I'd like to know if the following exercise is correct. I'm not completely sure about the last point but also I don't know what more I'd say. I really appreciate corrections or any suggestion you can provide.

Let $f, f_1 , f_2 ,\ldots$ be elements of $H(G)$ and show that $f_n\to f$ iff for each closed rectifiable curve $\gamma$ in $G$, $f_n (z) \to f (z)$ uniformly for $z$ in $\{\gamma\}$.

Since $\{\gamma\}$ is compact the sufficiently is clear. Conversely, let $a\in G$ and $r>0$ such that $\overline B(a,r)\subset G$, then there is a number $R>r$ such that $\overline B(a,R)\subset G$. Define $\gamma (t)= a + R\exp (2\pi it)$ (for $0\le t \le 1$) and $\vert z-a \lvert \le r $,

$$\lvert f(z) -f_n(z)\rvert=\frac{1}{2\pi }\bigg \rvert\int_{\gamma}\frac{f(\zeta)-f_n(\zeta)}{\zeta-z}d\zeta\bigg \lvert\le 2\sup\{ \rvert f(\zeta)-f_n(\zeta)\lvert: \zeta \in \{\gamma\} \} $$

Given $\epsilon>0$, $\sup\{ \rvert f(\zeta)- f_n(\zeta)\lvert: \zeta \in \{\gamma\} \}< \epsilon/3$ whenever $n\ge N$ and so

$$\lvert f(z) -f_n(z)\lvert<2\epsilon/3$$

Then, $\sup \{ \lvert f(z)-f_n(z) \lvert: z\in \overline B(a,r),n\ge N\}<\epsilon$. It follows that $f_n$ converges uniformly on $\overline B(a,r)$. Now if $K\subset G$ is an arbitrary compact and $0<r<\operatorname{dist}(\operatorname{fr}(G),K)$, then we can cover by $r$-disk the compact $K$

$$K\subset \bigcup \{B(z_n:r):1\le n\le N \text{ and } z_n\in K\}$$

Since the convergence is uniformly on each disk $B(z_n,r)$, hence the convergence must be uniformly on $K$ as desired.

  • $\begingroup$ By $f_n \mapsto f$ do you mean uniformly on compact subsets of $G$? $\endgroup$ – copper.hat May 21 '15 at 2:39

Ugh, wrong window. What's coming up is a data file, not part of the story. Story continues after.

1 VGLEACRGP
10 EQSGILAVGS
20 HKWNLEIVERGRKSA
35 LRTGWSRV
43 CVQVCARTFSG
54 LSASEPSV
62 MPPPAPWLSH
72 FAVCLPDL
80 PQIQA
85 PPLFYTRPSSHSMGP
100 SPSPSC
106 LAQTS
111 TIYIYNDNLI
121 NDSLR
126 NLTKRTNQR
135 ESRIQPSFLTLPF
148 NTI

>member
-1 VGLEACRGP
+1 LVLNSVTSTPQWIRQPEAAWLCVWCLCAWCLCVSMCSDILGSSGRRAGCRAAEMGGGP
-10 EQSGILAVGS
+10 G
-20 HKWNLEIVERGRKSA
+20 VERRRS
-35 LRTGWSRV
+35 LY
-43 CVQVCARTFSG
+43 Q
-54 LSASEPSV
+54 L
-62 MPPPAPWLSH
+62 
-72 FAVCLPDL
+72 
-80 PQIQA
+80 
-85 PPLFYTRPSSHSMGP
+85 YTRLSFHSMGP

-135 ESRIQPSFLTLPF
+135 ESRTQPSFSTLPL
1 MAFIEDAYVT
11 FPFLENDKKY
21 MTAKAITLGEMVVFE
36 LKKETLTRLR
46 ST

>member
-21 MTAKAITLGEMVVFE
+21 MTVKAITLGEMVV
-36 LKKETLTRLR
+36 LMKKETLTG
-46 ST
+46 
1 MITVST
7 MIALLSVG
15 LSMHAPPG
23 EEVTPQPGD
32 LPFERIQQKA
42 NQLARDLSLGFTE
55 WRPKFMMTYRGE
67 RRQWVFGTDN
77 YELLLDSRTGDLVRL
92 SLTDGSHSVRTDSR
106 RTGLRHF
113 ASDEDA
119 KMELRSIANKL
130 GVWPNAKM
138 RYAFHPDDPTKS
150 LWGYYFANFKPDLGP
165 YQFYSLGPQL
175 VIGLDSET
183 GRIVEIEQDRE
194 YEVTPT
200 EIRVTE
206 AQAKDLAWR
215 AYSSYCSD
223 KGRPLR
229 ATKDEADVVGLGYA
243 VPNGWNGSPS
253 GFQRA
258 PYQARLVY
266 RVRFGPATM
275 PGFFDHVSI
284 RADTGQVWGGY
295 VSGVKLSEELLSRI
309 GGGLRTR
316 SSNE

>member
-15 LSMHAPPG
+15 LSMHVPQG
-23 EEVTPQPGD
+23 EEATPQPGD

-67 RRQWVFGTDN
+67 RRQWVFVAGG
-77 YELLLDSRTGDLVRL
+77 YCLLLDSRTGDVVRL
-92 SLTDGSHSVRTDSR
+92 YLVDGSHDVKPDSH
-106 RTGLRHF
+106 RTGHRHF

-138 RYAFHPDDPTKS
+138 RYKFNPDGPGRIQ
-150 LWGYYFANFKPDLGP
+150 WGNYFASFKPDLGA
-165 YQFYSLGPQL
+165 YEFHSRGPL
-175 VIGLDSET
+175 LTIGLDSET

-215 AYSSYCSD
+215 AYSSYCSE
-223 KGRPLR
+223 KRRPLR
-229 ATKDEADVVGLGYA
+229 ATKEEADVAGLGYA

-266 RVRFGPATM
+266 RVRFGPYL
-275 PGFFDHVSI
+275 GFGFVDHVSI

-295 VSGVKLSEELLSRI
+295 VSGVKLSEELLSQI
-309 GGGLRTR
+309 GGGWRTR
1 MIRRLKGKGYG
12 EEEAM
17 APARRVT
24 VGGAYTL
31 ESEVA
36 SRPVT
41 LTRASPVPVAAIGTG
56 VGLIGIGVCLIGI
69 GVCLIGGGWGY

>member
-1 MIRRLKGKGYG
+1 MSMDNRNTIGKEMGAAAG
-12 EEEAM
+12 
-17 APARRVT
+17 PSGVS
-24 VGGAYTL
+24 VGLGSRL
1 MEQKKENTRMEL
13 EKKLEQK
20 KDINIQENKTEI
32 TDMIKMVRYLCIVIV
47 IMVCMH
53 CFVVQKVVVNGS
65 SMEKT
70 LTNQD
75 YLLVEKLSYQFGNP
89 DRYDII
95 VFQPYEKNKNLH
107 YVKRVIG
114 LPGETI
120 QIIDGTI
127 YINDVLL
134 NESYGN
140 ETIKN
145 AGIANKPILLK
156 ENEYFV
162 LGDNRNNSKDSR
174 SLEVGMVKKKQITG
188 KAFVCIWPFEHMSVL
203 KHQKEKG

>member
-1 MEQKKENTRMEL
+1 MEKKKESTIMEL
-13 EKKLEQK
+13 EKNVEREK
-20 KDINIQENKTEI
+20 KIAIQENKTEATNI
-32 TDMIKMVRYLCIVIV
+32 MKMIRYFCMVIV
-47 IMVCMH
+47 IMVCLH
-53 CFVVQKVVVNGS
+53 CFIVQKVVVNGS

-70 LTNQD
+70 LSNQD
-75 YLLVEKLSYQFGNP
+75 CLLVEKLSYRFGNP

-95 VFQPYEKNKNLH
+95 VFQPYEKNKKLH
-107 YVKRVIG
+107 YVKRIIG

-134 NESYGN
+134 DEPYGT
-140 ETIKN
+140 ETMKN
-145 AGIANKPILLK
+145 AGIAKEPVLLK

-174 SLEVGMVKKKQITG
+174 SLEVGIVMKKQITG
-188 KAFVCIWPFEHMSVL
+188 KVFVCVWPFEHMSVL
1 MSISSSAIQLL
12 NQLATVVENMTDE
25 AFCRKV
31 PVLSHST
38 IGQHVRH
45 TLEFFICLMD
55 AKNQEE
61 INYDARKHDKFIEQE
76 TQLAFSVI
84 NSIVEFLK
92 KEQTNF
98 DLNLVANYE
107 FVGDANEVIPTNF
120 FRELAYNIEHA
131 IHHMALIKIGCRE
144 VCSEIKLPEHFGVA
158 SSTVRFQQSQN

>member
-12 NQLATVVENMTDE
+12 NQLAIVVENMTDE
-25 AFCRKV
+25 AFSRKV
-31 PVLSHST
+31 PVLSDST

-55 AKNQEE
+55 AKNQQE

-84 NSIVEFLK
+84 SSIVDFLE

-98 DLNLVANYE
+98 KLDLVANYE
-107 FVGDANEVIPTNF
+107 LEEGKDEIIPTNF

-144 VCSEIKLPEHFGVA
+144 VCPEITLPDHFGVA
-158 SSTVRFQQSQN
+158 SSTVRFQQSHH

• $\begingroup$ @copper.hat Yes exactly (or the metric given a $C(G,\bf{C})$) $\endgroup$ – Jose Antonio May 21 '15 at 2:41
  • $\begingroup$ It would seem that you could establish from the above (using $f_n(z)-f(z)$, instead) that $f_n \to f$ uniformly on $\overline{B}(a,{r \over 2})$, and then use compactness to conclude that $f_n \to f$ uniformly on any compact set? $\endgroup$ – copper.hat May 21 '15 at 3:10
  • $\begingroup$ I think I got it. I made and edition with your suggestions. Thanks @copper.hat $\endgroup$ – Jose Antonio May 21 '15 at 3:50
  • $\begingroup$ Looks good! ${}{}$ $\endgroup$ – copper.hat May 21 '15 at 4:02

$\forall z$ and $r$ s.t. $\overline{B(z,r)}\subseteq G, d(\overline{B(z,r)},\mathbb{C}\setminus G)>0$ since if that's not the case, i.e. $d(\overline{B(z,r)},\mathbb{C}\setminus G)=0$, (since $\overline{B(z,r)}$ and $\mathbb{C}\setminus G$ are both closed,) $\exists a\in \overline{B(z,r)}\cap \mathbb{C}\setminus G$, contradicting the fact that $\overline{B(z,r)}\subseteq G$.

$\epsilon:=d(\overline{B(z,r)},\mathbb{C}\setminus G)$, let $R$ be s.t. $r<R<r+\epsilon$. Obviously $\overline{B(z,R)}\subseteq G$.

$\forall z\in \overline B(z,r)$, Cauchy's theorem tells us $$\big|f(z)-f_n(z)\big|= \dfrac{1}{2\pi} \bigg|\oint_{|\xi-z|=R}\dfrac{f(\xi)-f_n(\xi)}{z-\xi}d\xi\bigg|\leqslant\dfrac{R}{R-r}||f-f_n||_{|\xi-a|=R}$$

Notice that since $||f-f_n||_{|\xi-a|=R}$ tends to $0$,previous equation dictates that $f_n\rightrightarrows f$ (convergence uniformly) for any $\overline{B(z,r)}\subseteq G$.

Now claim that $f_n\rightrightarrows f$ for any compact $K\subseteq G$.

$$\bigcup_{z\in K} B(z,d(z,\mathbb{C}\setminus G))$$ is an open cover of $K$ that's in $G$, which can be reduced to a finite cover, say $$\bigcup_{i=1}^n B(z_i,r_i)$$...

(what's coming next is obvious. Hint: $\forall\epsilon, \exists N_i$ for each $\overline{z_i, r_i)}$,take $N:=\max\{N_i\}<\infty$


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